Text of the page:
Microsoft will go head-to-head with telco providers in the next two years as the VoIP battle heats up, according to recent IDC findings.
The report – Australia VoIP Services Forecast and Analysis, 2002-2007 – predicts VoIP will continue to be the sweetspot of next-generation networks. It will double every year over the next four years from $14.3 million in 2003 to $288 million by 2007.
IDC telecommunications research program manager, Landry Fevre, said the movements playing out with session initiative protocol (SIP) would have an impact on the industry. Microsoft would become the big winner.
Sending voice over data networks using SIP would position Microsoft as a competitor to Cisco, Avaya, Alcatel, Siemens, Mitel, Nortel and 3Com - telephony vendors that were adopting the SIP standard, he said.
“Even though the market remains embryonic today, it will be all about software and who else but Microsoft is better positioned in this market?” Fevre said.
The market would heat up over the next three years, he said.
“SIP is promised to be as disruptive to the traditional telephone system and the carriers operating it, as the PC has been to the mainframe in the last two decades."
Today, the technology exists in Live Communication Server 2003 (as a standalone product) but will be embedded into the next version of Microsoft’s Longhorn, slated for 2006.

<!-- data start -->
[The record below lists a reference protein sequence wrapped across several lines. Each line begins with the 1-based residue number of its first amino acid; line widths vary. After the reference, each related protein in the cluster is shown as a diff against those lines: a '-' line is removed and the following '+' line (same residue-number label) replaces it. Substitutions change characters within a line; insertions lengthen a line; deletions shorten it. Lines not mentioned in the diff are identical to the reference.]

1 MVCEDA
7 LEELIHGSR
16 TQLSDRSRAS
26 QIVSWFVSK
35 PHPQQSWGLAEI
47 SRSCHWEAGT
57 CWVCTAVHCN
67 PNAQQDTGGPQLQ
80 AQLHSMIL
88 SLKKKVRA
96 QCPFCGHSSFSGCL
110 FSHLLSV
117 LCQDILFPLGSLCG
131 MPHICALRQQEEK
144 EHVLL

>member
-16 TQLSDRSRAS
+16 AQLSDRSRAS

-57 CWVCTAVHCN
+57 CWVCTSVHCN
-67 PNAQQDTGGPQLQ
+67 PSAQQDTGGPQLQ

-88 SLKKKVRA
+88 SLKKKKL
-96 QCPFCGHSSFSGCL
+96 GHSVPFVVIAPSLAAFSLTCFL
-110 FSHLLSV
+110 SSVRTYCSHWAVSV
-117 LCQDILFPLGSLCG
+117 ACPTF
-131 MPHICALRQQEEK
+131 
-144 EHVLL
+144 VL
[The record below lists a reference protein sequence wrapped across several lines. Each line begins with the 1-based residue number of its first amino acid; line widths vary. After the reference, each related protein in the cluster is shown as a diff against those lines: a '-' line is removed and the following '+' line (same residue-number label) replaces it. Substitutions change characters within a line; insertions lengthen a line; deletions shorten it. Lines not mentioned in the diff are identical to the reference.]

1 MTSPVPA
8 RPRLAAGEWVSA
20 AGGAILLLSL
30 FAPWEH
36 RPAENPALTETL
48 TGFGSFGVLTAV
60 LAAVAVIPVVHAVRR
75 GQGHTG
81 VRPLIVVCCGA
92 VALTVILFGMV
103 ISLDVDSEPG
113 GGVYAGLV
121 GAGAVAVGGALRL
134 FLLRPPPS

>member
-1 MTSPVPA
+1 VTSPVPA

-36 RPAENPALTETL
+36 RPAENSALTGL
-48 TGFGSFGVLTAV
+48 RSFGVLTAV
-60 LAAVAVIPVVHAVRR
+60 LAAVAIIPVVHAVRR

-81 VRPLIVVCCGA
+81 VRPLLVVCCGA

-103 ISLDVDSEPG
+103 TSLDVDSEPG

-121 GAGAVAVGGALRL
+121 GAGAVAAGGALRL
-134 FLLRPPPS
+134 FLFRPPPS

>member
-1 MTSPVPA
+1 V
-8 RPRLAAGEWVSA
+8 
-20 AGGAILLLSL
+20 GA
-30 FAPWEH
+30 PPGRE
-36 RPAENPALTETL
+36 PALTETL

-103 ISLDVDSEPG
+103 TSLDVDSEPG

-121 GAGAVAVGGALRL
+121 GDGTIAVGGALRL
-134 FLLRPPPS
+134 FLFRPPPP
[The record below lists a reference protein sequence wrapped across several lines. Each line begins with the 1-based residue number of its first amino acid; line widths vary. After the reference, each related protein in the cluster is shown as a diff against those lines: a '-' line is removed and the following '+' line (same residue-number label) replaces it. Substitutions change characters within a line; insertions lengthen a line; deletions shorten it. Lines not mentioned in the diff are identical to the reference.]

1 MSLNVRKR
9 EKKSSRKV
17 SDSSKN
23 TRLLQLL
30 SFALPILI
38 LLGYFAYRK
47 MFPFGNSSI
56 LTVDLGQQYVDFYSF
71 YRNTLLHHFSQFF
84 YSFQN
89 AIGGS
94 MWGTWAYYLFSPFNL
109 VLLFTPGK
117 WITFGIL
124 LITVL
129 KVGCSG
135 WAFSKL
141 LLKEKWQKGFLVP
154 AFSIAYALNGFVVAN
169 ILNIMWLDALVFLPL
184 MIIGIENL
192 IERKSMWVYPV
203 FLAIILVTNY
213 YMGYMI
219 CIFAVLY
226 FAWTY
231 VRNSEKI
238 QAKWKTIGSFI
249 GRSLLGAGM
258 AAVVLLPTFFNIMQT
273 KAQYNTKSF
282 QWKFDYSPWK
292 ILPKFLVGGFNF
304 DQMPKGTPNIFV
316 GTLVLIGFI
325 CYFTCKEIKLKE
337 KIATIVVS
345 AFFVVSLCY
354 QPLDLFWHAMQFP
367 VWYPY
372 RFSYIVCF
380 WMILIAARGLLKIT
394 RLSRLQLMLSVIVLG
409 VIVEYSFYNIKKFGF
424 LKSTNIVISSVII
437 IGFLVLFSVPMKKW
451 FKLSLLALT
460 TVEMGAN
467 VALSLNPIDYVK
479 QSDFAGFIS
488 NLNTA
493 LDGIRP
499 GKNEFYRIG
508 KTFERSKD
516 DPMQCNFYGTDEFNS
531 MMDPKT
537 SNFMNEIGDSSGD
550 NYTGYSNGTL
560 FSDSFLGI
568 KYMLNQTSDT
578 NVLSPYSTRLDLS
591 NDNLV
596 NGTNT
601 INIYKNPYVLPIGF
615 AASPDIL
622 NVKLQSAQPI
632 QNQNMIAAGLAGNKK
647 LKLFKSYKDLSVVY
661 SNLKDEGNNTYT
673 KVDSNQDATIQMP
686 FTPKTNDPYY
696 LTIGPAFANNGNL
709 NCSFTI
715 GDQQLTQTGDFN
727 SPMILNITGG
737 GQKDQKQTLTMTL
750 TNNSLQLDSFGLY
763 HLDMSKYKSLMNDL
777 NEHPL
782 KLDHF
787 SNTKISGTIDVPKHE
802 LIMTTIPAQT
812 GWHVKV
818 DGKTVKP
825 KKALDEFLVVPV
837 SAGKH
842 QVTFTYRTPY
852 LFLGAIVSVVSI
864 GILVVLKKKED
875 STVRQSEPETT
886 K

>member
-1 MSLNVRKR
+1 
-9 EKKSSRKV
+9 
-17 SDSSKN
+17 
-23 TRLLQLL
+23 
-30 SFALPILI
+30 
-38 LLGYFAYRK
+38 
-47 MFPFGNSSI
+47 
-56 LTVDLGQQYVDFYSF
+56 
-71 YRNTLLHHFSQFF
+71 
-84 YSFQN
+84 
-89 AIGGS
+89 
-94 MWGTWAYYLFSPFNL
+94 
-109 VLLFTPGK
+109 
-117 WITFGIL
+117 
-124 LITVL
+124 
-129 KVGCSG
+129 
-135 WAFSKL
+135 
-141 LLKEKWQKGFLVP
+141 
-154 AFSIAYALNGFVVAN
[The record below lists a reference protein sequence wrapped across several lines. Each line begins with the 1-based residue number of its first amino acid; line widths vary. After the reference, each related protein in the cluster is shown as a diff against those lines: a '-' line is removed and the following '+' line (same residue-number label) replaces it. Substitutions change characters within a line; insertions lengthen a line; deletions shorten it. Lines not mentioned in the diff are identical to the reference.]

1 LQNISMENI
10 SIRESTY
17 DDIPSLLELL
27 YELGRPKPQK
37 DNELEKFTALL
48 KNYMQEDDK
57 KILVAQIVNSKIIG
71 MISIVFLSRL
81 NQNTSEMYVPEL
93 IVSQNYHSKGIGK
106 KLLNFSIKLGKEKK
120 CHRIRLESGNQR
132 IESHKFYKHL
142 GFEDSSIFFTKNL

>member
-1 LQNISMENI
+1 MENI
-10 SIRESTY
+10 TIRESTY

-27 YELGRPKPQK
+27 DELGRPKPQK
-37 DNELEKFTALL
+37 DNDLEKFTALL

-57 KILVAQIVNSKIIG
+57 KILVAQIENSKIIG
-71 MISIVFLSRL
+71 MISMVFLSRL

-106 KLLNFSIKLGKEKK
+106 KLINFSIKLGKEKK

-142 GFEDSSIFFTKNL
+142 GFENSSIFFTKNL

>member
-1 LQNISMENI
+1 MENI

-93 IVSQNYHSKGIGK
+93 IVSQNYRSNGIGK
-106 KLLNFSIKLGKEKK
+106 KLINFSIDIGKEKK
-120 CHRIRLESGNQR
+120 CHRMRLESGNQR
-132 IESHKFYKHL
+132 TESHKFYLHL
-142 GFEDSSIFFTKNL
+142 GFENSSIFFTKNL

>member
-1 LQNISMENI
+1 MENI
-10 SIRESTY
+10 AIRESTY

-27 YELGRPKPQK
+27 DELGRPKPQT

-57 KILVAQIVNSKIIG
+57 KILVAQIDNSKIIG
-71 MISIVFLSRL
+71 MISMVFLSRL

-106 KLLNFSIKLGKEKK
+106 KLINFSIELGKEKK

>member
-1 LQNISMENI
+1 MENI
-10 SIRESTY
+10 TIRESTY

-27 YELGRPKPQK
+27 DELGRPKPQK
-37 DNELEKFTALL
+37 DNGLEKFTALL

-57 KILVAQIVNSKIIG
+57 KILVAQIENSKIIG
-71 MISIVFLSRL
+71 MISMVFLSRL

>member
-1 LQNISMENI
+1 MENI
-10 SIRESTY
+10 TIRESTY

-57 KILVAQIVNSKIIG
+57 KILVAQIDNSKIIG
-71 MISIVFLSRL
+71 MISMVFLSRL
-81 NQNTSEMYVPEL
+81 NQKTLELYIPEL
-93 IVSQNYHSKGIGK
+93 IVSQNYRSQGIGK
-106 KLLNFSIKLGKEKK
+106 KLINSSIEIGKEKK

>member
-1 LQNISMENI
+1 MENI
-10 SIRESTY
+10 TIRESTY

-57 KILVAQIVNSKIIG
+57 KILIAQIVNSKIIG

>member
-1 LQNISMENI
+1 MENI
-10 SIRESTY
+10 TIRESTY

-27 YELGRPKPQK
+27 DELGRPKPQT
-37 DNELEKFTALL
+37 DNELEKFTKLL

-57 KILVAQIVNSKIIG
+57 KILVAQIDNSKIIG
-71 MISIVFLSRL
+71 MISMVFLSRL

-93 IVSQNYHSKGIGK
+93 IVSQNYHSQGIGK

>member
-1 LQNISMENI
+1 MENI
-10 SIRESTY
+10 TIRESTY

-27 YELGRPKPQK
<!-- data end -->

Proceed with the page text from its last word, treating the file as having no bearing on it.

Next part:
Microsoft, along with the traditional telephony players, were not making waves about it, he said.
“At this stage, there’s been no comment from Cisco," Fevre said. "They don’t see it coming. And Microsoft will be quiet about it.”
In addition, the movement of voice from analog/digital-centric to IP-centric would create a greater demand for presence management, self-provisioning and on-demand conferencing at a lower cost, he said.
VoIP services should be judged by enterprises on the value that comes from its integration with enterprise applications rather than on the traditional view of cost-per-minute to end users, he said.
The study also shows the government, education and healthcare sectors would see the highest implementation of self-implemented IP telephony, he said.
About 13.9 per cent of companies interviewed in this space were currently using the technology.
Globally, there are a host of voice-over-broadband (VoBB) technologies including offerings from SIPphone, Vonage, deltathree, Yahoo BB Phone, Skype and DOCSIS 1.1 or 2.0.
“There is nothing exactly like this in the local market,” Fevre said. Today, the only regional VoBB players are Neighbourhood Cable, Bright Online and Transact. These regional players are not playing nationally and are not very significant to the total Australian market, he said.
He said there are no VoBB providers addressing the consumer market, however over the last few weeks some VoDSL offerings have been launched by Primus, Optus and Request.
"The Optusnet DSL Service is a consumer play for offering ADSL services by buying wholesale from Telstra. "This will help Optus in bundling their fixed line services with their DSL offerings.